Resolving the molecular architecture of the photoreceptor active zone by MINFLUX nanoscopy


Grabner CP, Jansen I, Neef J, Weiss T, Schmidt R, Riedel D, Wurm CA, Moser T




bioRxiv 2021.05.28.446138.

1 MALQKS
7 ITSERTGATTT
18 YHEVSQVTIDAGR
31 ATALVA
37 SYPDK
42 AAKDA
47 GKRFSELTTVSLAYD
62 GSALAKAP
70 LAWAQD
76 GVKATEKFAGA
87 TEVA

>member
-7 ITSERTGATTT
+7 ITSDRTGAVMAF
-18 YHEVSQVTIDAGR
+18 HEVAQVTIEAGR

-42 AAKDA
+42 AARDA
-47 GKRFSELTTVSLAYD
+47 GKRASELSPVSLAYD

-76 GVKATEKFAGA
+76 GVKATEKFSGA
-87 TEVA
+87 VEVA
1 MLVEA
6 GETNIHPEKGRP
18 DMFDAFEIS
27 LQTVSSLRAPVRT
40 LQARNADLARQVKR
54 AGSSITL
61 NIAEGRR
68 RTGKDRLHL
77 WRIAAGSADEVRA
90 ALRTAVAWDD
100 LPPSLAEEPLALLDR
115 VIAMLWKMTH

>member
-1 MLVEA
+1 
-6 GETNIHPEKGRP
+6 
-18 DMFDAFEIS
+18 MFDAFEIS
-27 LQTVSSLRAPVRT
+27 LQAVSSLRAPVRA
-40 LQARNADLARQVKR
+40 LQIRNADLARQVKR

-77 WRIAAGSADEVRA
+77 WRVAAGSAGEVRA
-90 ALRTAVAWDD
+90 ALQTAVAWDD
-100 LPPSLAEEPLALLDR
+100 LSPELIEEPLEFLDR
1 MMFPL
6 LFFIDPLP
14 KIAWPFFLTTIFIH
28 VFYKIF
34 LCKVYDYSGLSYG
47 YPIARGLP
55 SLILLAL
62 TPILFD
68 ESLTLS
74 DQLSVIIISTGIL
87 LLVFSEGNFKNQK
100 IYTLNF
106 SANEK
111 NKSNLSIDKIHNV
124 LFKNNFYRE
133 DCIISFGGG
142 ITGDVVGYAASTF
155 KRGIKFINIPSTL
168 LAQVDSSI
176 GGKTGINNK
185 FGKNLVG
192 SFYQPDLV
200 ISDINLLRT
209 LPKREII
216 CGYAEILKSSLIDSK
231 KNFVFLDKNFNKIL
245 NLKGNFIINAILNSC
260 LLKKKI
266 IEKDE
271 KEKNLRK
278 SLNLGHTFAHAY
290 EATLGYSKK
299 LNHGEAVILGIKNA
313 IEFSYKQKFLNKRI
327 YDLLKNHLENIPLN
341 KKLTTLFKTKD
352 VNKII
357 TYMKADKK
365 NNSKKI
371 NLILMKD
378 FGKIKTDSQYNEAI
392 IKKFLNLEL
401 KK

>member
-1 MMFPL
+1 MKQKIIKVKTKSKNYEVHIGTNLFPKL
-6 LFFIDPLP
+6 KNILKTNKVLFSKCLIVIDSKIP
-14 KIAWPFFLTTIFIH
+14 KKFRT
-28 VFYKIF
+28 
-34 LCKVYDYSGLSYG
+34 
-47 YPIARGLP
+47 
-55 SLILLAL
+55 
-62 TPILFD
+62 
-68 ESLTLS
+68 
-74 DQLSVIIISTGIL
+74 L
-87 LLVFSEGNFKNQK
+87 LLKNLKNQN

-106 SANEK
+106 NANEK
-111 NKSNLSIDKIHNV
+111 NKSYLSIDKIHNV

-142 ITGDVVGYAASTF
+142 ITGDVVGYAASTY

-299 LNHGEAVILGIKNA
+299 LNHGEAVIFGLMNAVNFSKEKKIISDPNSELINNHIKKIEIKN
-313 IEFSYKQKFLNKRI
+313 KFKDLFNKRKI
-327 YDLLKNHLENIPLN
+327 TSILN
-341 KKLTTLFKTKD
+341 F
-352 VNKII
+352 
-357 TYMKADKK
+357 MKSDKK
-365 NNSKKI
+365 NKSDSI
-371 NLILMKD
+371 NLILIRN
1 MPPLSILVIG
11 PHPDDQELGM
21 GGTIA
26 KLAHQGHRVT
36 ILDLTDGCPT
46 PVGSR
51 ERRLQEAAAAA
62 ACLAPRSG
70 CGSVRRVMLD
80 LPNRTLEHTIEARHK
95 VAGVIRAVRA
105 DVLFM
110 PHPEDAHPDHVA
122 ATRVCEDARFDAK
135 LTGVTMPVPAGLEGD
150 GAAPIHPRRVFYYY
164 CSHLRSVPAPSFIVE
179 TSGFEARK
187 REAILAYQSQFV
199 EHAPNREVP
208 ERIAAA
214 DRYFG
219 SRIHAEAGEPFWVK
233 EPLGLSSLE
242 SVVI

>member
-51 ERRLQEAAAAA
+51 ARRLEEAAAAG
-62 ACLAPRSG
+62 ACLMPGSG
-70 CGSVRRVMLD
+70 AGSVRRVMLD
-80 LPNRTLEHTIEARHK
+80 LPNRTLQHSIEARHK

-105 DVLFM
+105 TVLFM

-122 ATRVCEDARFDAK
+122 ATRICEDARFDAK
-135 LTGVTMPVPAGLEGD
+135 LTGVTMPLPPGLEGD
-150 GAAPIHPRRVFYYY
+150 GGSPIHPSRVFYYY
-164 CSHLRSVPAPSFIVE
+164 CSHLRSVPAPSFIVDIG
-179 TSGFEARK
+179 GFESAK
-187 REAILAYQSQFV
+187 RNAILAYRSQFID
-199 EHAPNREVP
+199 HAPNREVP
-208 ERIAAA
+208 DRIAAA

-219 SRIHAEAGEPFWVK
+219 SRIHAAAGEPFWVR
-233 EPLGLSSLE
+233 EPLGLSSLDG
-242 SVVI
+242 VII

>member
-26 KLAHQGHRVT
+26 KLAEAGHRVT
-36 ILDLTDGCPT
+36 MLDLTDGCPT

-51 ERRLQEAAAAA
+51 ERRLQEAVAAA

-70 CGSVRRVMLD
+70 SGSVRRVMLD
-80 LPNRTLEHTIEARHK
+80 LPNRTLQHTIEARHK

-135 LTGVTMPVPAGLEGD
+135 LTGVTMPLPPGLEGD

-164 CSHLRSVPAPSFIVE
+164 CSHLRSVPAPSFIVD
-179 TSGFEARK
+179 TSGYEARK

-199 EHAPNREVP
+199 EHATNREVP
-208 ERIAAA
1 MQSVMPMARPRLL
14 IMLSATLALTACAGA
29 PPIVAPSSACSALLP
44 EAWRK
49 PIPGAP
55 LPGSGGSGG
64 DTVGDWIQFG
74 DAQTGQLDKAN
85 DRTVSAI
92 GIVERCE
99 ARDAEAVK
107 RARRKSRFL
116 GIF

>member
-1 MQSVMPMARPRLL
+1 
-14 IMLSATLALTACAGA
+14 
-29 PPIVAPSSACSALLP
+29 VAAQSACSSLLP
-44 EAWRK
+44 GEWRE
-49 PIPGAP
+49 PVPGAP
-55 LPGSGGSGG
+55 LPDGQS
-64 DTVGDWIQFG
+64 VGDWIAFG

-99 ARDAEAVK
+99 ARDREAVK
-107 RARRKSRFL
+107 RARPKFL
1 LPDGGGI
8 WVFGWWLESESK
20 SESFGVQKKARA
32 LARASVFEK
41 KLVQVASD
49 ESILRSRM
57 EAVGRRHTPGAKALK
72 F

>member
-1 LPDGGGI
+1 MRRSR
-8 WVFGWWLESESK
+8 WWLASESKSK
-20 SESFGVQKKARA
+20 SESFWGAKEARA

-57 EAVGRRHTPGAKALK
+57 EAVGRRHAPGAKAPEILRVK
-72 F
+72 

Cells assemble macromolecular complexes into scaffoldings that serve as substrates for catalytic processes. Years of molecular neurobiology indicate that neurotransmission depends on such optimization strategies, yet the molecular topography of the presynaptic Active Zone (AZ) where transmitter is released upon synaptic vesicle (SV) fusion remains to be visualized. Therefore, we implemented MINFLUX optical nanoscopy to resolve the AZ of rod photoreceptors. To facilitate MINFLUX nanoscopy of the AZ, we developed and verified an immobilization technique, we name Heat Assisted Rapid Dehydration (HARD). Here fresh retinal slices are directly stamped onto glass coverslips yielding a single layer of rod AZs. These AZs exhibited excellent labeling efficiency and minimal signal redundancy in the Z-direction. Our data indicate that the SV release site is a molecular complex of bassoon-Rab3-binding molecule 2 (RIM2)-ubMunc13-2-CAST. The complexes are serially duplicated longitudinally, and reflected in register along the axis of symmetry of the synaptic ribbon.